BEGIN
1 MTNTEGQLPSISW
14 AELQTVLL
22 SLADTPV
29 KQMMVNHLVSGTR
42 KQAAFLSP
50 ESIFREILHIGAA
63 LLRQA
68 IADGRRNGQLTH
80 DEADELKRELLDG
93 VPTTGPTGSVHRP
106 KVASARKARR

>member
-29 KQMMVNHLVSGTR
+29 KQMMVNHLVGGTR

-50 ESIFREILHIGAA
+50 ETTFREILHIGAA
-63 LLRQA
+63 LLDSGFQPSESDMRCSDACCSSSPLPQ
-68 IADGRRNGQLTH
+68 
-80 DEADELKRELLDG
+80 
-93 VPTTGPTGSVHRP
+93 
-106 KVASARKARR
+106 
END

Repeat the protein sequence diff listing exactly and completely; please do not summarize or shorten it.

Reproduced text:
1 MTNTEGQLPSISW
14 AELQTVLL
22 SLADTPV
29 KQMMVNHLVSGTR
42 KQAAFLSP
50 ESIFREILHIGAA
63 LLRQA
68 IADGRRNGQLTH
80 DEADELKRELLDG
93 VPTTGPTGSVHRP
106 KVASARKARR

>member
-29 KQMMVNHLVSGTR
+29 KQMMVNHLVGGTR

-50 ESIFREILHIGAA
+50 ETTFREILHIGAA
-63 LLRQA
+63 LLDSGFQPSESDMRCSDACCSSSPLPQ
-68 IADGRRNGQLTH
+68 
-80 DEADELKRELLDG
+80 
-93 VPTTGPTGSVHRP
+93 
-106 KVASARKARR
+106 